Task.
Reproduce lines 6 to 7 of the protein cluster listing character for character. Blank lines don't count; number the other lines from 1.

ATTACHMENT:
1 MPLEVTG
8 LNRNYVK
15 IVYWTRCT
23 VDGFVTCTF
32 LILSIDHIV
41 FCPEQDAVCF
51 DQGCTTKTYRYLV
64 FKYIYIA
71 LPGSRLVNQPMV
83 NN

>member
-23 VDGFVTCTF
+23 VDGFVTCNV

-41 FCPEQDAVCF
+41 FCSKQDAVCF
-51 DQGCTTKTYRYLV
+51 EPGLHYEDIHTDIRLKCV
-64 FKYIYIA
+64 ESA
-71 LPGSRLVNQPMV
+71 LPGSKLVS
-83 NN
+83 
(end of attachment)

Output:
41 FCPEQDAVCF
51 DQGCTTKTYRYLV